The Grich Who Stole the Thunder


In the late 1970s, when the Angels dipped into the free-agent market, the baseball Establishment nodded wisely at the names of Joe Rudi and Don Baylor. What widened their eyes was the selection of Bobby Grich.

“What do they want him in there for?” someone wanted to know.

“Maybe,” suggested the waggish Bill Rigney, “they wanted someone to drive the (armored) truck.”

The point was, Don Baylor was a certified seat-wrecker and power broker at the plate; Joe Rudi was a natural born doubles hitter and runs-batted-inner. Bobby Grich was . . . well, Grich was a second baseman. You didn’t go into free agentry for second basemen. You just send bus tickets to second basemen. They come with the territory.


Well, now it’s nine years later and of all the movable ballplayers the Angels have emptied the vault for over the years, who do you think has been the most productive? Robert Anthony Grich.

Grich has not only outlasted all those gaudy free agents, he has outperformed them. In fact, he has outperformed every Angel who ever played the game except one, Jim Fregosi. He has hit more home runs, 153, than any other California Angel and he is second to Fregosi in almost every other category from at-bats and games played to runs batted in, total bases, total hits, extra-base hits and runs.

Grich was a bargain. He was not the Grich who stole Christmas, he was the Grich who came bearing gifts.

It was not always so. Like so many of Gene Autry’s acquisitions, Bobby Grich spent his first year as an Angel in traction. He herniated a disk carrying an air-conditioning unit out of his apartment and played in only 52 games.

Two seasons later, he put his game in gear as the Angels won their first division title. He hit .294 with 30 home runs, 101 runs batted in, 30 doubles and 78 runs scored. In 1981, despite a broken finger--the fracture and healing coincided with the two-month strike--he tied for the league lead in home runs, batted .304 and drove in 61 runs in 99 games.

“I’m going to tell my kids some day I broke my hand one year and only missed four games,” says Grich, grinning. “I won’t tell them about the strike.”


In ‘82, the Angels’ other title year, Grich hit 19 home runs and scored 74.

Despite this, Bobby Grich himself does not wonder why some people thought he came along only to drive the truck. “I don’t classify myself as a natural hitter,” he says, surprisingly. “I have to contrive, adjust, experiment. I constantly work out with weights to build up arm strength. I stand in front of the mirror in the hotel room, trying to get the proper swing down.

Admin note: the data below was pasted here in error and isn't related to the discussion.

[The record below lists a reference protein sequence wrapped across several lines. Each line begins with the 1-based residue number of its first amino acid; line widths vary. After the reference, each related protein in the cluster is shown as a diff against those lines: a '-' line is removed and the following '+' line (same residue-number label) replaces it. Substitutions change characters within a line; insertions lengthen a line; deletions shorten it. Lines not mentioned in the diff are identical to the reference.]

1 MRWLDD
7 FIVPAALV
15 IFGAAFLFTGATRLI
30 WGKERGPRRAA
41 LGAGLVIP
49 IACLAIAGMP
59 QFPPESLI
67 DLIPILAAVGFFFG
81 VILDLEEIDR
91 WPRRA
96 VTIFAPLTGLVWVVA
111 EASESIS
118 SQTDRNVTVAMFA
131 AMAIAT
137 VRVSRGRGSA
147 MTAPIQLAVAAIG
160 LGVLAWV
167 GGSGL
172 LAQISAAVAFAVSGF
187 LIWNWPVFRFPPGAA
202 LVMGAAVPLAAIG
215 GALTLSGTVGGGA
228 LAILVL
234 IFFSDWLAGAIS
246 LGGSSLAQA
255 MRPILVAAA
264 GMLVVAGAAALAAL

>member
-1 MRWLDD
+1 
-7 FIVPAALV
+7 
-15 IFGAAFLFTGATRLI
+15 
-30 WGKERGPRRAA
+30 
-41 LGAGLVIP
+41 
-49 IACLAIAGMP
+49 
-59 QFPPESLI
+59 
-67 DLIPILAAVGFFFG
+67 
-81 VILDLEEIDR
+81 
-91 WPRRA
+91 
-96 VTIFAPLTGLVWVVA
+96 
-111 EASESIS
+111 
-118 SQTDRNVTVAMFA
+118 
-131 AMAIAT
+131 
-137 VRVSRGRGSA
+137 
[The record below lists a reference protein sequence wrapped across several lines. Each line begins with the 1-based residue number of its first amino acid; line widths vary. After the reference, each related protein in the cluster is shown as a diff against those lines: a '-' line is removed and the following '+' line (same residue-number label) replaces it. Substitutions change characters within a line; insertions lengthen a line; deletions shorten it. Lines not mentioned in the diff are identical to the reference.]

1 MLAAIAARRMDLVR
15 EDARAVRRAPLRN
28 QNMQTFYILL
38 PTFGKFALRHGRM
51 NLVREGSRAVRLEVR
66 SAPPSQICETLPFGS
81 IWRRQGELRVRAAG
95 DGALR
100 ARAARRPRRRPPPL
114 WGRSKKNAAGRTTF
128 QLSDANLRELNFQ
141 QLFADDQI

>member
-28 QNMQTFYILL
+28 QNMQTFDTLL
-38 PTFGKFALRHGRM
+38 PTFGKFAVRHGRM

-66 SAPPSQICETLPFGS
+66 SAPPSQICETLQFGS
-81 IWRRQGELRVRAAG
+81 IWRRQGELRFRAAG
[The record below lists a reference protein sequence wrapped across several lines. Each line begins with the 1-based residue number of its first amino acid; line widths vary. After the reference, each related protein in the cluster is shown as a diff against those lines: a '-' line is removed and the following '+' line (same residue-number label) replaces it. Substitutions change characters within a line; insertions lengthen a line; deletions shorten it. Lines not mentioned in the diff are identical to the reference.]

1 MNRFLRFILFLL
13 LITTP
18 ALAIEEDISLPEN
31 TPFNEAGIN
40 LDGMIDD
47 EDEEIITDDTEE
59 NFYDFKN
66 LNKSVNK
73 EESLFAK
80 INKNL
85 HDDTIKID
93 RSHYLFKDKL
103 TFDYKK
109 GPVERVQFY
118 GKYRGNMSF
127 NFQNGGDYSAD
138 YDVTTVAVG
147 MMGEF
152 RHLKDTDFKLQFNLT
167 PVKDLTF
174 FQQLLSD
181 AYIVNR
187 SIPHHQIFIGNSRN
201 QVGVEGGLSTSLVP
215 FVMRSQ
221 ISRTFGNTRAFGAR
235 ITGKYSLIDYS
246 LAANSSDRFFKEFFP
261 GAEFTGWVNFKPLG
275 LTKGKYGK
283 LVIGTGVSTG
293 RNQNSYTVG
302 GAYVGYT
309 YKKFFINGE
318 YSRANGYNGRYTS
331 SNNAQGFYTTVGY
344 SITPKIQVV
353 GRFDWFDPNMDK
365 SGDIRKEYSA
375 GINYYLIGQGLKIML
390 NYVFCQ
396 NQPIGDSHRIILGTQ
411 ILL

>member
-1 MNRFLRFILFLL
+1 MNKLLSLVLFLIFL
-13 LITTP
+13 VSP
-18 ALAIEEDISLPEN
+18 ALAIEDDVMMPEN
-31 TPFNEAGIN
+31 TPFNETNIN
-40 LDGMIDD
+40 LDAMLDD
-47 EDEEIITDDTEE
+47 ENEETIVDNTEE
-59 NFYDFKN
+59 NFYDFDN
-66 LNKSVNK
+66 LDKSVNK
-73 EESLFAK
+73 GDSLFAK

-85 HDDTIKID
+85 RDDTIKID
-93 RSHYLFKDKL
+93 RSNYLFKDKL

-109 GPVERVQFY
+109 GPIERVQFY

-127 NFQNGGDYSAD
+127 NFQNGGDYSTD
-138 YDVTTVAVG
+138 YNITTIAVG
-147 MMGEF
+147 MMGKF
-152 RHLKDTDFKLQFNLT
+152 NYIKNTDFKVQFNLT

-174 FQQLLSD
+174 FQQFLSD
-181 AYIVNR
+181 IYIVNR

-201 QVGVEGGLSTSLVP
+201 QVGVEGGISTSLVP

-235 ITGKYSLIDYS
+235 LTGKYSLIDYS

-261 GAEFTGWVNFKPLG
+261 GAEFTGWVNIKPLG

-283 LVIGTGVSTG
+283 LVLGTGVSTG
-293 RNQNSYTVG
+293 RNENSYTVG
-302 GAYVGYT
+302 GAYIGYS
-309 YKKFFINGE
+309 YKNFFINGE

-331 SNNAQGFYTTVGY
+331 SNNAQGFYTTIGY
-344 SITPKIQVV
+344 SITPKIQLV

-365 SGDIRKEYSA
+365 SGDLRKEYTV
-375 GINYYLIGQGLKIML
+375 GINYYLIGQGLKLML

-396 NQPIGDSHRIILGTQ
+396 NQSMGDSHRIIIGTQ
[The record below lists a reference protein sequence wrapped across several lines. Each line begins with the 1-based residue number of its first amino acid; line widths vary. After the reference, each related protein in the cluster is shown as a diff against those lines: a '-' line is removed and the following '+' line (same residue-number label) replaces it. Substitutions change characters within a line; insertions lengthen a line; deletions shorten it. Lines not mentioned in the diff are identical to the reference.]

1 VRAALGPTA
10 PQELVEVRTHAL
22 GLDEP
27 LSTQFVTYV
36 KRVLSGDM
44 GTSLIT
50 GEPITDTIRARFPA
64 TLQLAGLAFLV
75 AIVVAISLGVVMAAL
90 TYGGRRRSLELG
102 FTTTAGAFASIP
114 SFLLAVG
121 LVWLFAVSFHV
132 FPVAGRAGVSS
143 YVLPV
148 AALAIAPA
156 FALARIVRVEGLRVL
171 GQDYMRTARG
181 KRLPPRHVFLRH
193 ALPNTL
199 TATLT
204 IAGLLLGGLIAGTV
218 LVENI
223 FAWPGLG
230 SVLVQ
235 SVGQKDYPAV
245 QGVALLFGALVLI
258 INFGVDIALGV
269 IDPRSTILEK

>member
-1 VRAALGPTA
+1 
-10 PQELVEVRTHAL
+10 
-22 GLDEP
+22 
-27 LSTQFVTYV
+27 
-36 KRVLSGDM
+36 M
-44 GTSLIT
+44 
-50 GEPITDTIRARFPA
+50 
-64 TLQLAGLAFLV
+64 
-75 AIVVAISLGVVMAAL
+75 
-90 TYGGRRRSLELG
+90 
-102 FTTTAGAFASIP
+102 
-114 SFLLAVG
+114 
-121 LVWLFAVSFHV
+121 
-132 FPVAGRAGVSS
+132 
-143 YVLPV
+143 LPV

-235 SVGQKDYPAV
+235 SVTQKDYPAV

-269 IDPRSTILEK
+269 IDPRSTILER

“You take a guy like Fred Lynn. He’s got this real rippling swing that stays the same for 10, 15 years. Mine changes from inning to inning. Pitch to pitch.”

Some years ago, golfer Jerry Barber, a self-made player, was addressing the problem of the golf swing. “Sam Snead fell out of bed one day with his,” he explained. “The rest of us have to work at it.”

Grich always figured he belonged with the rest of us. He fell out of bed with a swing that required a lot of work.

“I’ve had to dial in a swing to fit some situations,” he says. “You see, I’ve had these weak spots and they’re known throughout the league. If the pitcher makes his pitch to that exact spot, I can’t hit it.

“But everybody has those. I just have more of them. The trick is to get the pitch you can hit and hit it. As you know, concentration is hard work.”


An imposing physical specimen for a second baseman--or for a right fielder, for all of that--Grich looks like a lumber yard to an opposing pitcher. But he seldom overpowers a pitch on sheer strength. He rarely tries to. Bobby renders to pitchers the things that are pitchers’.

“First of all, I choke up on the bat,” he says. “I don’t always try to drive the ball. I try to play team baseball. You don’t always win games with a 2-for-5 day or a leadoff double. You can win games with two ground-outs to the right side. At the right time.”

Grich plays the same dogged unspectacular game in the field as he does at the plate. He made only two errors all last season in leading the league in glove percentage, .997. He handled 606 chances. In 1984, he made only eight errors. He has six this year.

“The art of second base is knowing where to play a hitter,” he says. “Once a guy has been in the league awhile, you know pretty much what he’s going to do with a curveball. We keep charts in the clubhouse, but the best place to keep it is in your head.”

All things considered, Autry’s Angels have gotten more out of Grich than any other import they’ve ever signed.

Among those surprised is Grich.

“If anyone ever told me at the start that I would start in the big leagues for 15 years and have the kind of numbers I’ve had, I would have asked him what mental hospital he escaped from,” he says. “My career has far exceeded my expectations. I just wanted to get to the big leagues. Now, I want to get to a World Series. I was in the one in 1970 but I just sat on the bench.”


If Grich and the Angels get into this year’s World Series--an even-money proposition--the trivia question may be: “Does anyone remember the other two guys the Angels got in the free-agent market the year they got Grich? The two truck drivers?”